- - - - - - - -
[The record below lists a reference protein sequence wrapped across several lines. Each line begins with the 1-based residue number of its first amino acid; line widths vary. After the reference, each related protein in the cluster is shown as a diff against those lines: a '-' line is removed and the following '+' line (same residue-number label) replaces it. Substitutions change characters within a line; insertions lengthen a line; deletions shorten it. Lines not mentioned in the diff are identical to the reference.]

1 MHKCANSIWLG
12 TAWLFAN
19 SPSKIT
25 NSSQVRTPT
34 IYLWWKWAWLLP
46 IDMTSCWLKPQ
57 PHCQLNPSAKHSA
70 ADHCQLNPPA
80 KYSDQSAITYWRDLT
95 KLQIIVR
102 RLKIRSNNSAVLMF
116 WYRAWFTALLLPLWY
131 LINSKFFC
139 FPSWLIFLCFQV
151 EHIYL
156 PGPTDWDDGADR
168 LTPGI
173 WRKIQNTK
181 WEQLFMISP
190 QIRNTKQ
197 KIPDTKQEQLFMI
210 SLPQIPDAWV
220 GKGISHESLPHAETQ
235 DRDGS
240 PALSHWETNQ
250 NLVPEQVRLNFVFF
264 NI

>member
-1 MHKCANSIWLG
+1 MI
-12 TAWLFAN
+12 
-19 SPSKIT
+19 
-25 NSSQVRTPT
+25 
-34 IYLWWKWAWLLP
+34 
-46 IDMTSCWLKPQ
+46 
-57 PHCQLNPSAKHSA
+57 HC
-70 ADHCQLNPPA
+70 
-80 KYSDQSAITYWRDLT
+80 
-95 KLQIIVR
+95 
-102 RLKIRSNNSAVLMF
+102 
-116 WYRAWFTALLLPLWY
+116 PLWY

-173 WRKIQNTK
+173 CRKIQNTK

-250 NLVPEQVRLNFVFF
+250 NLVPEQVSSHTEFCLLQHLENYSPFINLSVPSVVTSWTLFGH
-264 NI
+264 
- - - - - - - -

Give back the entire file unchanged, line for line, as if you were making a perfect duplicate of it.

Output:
[The record below lists a reference protein sequence wrapped across several lines. Each line begins with the 1-based residue number of its first amino acid; line widths vary. After the reference, each related protein in the cluster is shown as a diff against those lines: a '-' line is removed and the following '+' line (same residue-number label) replaces it. Substitutions change characters within a line; insertions lengthen a line; deletions shorten it. Lines not mentioned in the diff are identical to the reference.]

1 MHKCANSIWLG
12 TAWLFAN
19 SPSKIT
25 NSSQVRTPT
34 IYLWWKWAWLLP
46 IDMTSCWLKPQ
57 PHCQLNPSAKHSA
70 ADHCQLNPPA
80 KYSDQSAITYWRDLT
95 KLQIIVR
102 RLKIRSNNSAVLMF
116 WYRAWFTALLLPLWY
131 LINSKFFC
139 FPSWLIFLCFQV
151 EHIYL
156 PGPTDWDDGADR
168 LTPGI
173 WRKIQNTK
181 WEQLFMISP
190 QIRNTKQ
197 KIPDTKQEQLFMI
210 SLPQIPDAWV
220 GKGISHESLPHAETQ
235 DRDGS
240 PALSHWETNQ
250 NLVPEQVRLNFVFF
264 NI

>member
-1 MHKCANSIWLG
+1 MI
-12 TAWLFAN
+12 
-19 SPSKIT
+19 
-25 NSSQVRTPT
+25 
-34 IYLWWKWAWLLP
+34 
-46 IDMTSCWLKPQ
+46 
-57 PHCQLNPSAKHSA
+57 HC
-70 ADHCQLNPPA
+70 
-80 KYSDQSAITYWRDLT
+80 
-95 KLQIIVR
+95 
-102 RLKIRSNNSAVLMF
+102 
-116 WYRAWFTALLLPLWY
+116 PLWY

-173 WRKIQNTK
+173 CRKIQNTK

-250 NLVPEQVRLNFVFF
+250 NLVPEQVSSHTEFCLLQHLENYSPFINLSVPSVVTSWTLFGH
-264 NI
+264 